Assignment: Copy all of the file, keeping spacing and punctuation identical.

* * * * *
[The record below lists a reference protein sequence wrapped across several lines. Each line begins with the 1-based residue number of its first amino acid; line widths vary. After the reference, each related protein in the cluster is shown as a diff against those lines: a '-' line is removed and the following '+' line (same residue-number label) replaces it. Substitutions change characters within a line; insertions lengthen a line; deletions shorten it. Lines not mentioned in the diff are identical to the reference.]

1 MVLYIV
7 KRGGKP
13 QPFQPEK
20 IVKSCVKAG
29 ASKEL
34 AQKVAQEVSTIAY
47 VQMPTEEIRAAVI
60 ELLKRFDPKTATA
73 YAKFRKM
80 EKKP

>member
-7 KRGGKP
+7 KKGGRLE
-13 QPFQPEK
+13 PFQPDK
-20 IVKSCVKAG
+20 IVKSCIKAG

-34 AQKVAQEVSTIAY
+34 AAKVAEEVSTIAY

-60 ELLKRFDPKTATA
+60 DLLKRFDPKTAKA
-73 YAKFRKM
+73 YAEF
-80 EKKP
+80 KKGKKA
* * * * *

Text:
[The record below lists a reference protein sequence wrapped across several lines. Each line begins with the 1-based residue number of its first amino acid; line widths vary. After the reference, each related protein in the cluster is shown as a diff against those lines: a '-' line is removed and the following '+' line (same residue-number label) replaces it. Substitutions change characters within a line; insertions lengthen a line; deletions shorten it. Lines not mentioned in the diff are identical to the reference.]

1 MVLYIV
7 KRGGKP
13 QPFQPEK
20 IVKSCVKAG
29 ASKEL
34 AQKVAQEVSTIAY
47 VQMPTEEIRAAVI
60 ELLKRFDPKTATA
73 YAKFRKM
80 EKKP

>member
-7 KRGGKP
+7 KKGGRLE
-13 QPFQPEK
+13 PFQPDK
-20 IVKSCVKAG
+20 IVKSCIKAG

-34 AQKVAQEVSTIAY
+34 AAKVAEEVSTIAY

-60 ELLKRFDPKTATA
+60 DLLKRFDPKTAKA
-73 YAKFRKM
+73 YAEF
-80 EKKP
+80 KKGKKA